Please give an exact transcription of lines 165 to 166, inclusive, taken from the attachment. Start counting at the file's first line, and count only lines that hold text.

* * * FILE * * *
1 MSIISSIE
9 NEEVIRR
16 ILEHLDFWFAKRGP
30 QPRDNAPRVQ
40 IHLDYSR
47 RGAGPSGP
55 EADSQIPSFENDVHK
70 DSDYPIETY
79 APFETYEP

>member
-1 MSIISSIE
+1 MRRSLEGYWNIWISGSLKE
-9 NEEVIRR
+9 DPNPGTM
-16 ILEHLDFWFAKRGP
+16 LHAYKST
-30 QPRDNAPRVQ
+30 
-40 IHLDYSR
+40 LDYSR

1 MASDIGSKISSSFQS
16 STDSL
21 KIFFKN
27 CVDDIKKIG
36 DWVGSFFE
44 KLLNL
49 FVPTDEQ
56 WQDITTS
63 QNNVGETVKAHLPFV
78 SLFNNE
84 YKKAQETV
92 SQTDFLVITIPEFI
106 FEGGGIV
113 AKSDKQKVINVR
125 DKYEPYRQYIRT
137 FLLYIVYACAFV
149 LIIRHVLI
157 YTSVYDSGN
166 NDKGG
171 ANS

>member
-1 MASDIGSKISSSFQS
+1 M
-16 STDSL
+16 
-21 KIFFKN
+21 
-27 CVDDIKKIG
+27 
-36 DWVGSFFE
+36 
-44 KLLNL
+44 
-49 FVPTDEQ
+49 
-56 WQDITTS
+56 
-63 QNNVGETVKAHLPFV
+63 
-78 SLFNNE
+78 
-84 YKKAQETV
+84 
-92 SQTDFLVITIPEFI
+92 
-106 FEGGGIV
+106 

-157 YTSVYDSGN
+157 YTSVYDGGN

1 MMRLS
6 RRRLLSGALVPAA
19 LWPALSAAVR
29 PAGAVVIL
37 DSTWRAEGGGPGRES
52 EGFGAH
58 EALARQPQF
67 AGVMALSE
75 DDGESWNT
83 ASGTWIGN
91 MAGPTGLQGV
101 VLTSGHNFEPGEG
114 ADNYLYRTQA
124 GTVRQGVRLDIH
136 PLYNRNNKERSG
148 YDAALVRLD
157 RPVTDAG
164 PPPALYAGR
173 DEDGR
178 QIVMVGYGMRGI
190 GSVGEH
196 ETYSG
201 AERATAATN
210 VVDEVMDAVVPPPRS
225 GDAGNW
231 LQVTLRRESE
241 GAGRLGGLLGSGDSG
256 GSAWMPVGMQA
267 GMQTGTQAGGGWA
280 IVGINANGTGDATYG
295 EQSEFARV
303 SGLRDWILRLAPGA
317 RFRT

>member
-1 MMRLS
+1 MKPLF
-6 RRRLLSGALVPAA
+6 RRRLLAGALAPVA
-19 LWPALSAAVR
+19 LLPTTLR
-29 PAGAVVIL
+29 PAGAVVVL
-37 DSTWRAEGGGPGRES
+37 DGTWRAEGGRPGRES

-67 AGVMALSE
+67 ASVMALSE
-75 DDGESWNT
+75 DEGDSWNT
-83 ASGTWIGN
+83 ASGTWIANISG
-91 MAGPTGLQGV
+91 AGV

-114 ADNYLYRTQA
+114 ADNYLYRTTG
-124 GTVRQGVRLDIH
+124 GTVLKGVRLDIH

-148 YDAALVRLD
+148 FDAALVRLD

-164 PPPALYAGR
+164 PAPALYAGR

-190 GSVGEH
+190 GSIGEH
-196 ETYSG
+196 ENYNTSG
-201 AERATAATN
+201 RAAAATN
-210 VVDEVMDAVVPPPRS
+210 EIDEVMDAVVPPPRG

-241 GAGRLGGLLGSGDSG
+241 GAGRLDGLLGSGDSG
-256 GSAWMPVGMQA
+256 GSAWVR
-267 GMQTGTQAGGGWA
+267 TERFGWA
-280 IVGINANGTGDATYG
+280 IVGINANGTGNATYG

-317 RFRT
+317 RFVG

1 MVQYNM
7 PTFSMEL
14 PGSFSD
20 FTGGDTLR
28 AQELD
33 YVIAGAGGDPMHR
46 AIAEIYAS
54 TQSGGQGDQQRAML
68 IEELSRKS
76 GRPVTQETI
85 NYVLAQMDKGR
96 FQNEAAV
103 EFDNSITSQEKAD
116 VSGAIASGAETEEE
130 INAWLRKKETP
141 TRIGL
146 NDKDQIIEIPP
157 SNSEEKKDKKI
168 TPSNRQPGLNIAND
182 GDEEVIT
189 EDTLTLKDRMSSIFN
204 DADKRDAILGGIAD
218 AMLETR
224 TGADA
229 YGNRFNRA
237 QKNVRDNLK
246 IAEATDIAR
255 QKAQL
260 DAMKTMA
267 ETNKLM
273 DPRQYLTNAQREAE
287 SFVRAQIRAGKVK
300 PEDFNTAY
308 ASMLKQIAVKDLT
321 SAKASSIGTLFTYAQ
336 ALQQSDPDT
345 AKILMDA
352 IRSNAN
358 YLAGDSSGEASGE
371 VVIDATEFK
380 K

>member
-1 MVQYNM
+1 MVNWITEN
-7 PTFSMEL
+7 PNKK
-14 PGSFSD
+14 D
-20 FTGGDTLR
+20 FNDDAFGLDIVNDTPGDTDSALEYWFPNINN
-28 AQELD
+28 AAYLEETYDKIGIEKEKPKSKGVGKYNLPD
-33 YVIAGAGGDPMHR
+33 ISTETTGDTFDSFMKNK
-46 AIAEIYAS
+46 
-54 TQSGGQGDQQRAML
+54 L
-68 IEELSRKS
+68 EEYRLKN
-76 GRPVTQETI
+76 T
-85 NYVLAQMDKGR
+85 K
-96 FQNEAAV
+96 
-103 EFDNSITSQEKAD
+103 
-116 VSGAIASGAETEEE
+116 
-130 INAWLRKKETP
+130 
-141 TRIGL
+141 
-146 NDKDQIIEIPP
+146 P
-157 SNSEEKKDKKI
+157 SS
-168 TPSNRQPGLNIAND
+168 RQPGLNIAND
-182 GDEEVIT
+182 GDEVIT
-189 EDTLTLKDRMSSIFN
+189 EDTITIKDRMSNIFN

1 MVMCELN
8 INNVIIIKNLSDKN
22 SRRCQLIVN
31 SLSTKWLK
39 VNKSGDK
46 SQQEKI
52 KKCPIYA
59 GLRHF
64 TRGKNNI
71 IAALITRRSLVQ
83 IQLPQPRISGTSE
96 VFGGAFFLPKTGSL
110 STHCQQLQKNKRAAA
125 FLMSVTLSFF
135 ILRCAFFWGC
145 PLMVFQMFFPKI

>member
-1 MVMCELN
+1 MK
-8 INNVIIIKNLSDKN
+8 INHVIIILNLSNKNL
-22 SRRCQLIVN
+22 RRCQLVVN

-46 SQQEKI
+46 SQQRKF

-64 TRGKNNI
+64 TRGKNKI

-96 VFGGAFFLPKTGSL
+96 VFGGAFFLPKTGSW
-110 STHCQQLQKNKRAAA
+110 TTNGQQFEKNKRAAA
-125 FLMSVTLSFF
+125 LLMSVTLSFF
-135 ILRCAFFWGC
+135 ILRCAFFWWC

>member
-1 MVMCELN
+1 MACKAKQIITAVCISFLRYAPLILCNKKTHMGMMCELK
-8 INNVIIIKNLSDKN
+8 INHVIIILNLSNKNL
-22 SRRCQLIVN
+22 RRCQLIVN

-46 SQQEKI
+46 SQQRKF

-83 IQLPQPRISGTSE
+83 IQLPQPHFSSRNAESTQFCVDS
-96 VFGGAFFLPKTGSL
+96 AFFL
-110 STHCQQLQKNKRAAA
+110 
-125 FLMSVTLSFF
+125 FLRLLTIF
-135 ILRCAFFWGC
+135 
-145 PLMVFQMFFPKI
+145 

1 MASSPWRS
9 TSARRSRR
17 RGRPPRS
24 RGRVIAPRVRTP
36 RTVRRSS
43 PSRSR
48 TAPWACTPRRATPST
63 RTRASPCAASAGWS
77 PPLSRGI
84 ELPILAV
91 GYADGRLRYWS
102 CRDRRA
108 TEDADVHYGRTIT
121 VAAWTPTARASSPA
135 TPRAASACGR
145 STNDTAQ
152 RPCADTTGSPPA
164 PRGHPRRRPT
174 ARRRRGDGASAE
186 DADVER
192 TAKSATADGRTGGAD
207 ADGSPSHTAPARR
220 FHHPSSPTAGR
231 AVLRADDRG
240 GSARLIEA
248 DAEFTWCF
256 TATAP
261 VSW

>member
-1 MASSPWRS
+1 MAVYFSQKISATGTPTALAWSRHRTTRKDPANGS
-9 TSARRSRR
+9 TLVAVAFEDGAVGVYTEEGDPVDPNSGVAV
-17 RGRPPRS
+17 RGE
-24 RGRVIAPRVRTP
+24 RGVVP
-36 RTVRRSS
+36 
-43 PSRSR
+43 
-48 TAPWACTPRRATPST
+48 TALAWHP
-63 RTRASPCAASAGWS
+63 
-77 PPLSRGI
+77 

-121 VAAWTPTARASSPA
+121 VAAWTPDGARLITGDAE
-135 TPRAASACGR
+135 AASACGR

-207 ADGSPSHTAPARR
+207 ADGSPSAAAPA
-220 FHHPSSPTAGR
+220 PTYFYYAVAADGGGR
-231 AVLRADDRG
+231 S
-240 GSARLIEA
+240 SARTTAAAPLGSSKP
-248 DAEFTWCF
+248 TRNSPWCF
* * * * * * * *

157 SNSEEKKDKKI
168 TPSNRQPGLNIAND